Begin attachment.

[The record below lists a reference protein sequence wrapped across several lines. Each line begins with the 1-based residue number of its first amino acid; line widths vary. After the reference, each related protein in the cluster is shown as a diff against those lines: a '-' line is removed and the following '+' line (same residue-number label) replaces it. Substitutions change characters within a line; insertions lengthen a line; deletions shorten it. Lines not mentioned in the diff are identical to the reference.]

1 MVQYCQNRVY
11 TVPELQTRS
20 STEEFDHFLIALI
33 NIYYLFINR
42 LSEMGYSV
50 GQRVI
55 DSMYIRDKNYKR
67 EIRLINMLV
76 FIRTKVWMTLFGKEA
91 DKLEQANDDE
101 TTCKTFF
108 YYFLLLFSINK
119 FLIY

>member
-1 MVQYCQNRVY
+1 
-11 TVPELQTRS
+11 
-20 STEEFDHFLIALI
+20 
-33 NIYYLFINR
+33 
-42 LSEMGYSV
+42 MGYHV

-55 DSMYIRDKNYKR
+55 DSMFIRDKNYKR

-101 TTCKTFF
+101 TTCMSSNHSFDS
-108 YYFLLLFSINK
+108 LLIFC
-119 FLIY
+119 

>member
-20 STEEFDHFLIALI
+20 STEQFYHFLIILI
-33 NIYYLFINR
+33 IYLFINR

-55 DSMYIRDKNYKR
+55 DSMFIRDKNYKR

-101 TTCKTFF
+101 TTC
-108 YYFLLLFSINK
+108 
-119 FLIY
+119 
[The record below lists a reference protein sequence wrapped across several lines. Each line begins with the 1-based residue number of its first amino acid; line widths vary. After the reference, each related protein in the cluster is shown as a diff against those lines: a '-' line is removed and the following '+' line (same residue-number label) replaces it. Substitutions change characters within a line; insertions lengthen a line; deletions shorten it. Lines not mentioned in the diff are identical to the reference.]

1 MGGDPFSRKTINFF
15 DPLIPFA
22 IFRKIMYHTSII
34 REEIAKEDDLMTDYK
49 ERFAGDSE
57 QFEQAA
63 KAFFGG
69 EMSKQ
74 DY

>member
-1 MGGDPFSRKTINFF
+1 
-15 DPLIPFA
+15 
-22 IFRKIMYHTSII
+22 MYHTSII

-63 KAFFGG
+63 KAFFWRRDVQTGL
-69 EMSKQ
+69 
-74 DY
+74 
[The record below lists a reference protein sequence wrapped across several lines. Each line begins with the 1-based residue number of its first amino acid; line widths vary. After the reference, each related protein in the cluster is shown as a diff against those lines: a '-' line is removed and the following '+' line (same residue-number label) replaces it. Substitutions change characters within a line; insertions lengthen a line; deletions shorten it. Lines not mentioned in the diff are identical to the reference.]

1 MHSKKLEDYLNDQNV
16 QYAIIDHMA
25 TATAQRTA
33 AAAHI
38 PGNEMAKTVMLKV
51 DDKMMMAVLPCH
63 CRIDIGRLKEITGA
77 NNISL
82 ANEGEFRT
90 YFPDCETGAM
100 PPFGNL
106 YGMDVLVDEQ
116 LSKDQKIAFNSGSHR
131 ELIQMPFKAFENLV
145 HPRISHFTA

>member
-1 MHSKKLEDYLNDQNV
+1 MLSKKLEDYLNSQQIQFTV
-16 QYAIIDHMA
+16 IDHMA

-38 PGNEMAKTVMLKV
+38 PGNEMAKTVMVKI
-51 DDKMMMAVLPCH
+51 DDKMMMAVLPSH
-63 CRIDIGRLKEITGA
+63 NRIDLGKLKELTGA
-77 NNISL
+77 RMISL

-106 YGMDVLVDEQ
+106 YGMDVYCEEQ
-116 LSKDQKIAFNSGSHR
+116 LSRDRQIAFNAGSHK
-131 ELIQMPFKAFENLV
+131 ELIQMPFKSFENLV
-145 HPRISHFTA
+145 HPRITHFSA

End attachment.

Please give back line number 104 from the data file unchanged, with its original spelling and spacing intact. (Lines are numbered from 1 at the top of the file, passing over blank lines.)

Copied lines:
+131 ELIQMPFKSFENLV